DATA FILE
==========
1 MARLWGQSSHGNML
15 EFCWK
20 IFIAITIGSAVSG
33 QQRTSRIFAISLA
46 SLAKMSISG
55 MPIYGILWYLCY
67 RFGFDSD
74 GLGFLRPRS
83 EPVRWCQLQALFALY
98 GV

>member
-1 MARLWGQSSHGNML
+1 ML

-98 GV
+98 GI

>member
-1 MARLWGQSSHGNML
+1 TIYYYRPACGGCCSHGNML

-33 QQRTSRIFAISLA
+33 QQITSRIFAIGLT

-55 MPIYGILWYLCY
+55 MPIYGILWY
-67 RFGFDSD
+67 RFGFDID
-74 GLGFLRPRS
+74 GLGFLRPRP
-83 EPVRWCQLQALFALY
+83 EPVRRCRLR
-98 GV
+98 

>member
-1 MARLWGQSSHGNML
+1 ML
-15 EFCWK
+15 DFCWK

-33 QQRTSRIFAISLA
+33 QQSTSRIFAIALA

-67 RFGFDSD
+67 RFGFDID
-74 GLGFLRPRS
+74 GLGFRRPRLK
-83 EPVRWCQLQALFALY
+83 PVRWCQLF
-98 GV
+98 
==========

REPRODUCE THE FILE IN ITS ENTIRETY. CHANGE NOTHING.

1 MARLWGQSSHGNML
15 EFCWK
20 IFIAITIGSAVSG
33 QQRTSRIFAISLA
46 SLAKMSISG
55 MPIYGILWYLCY
67 RFGFDSD
74 GLGFLRPRS
83 EPVRWCQLQALFALY
98 GV

>member
-1 MARLWGQSSHGNML
+1 ML

-98 GV
+98 GI

>member
-1 MARLWGQSSHGNML
+1 TIYYYRPACGGCCSHGNML

-33 QQRTSRIFAISLA
+33 QQITSRIFAIGLT

-55 MPIYGILWYLCY
+55 MPIYGILWY
-67 RFGFDSD
+67 RFGFDID
-74 GLGFLRPRS
+74 GLGFLRPRP
-83 EPVRWCQLQALFALY
+83 EPVRRCRLR
-98 GV
+98 

>member
-1 MARLWGQSSHGNML
+1 ML
-15 EFCWK
+15 DFCWK

-33 QQRTSRIFAISLA
+33 QQSTSRIFAIALA

-67 RFGFDSD
+67 RFGFDID
-74 GLGFLRPRS
+74 GLGFRRPRLK
-83 EPVRWCQLQALFALY
+83 PVRWCQLF
-98 GV
+98 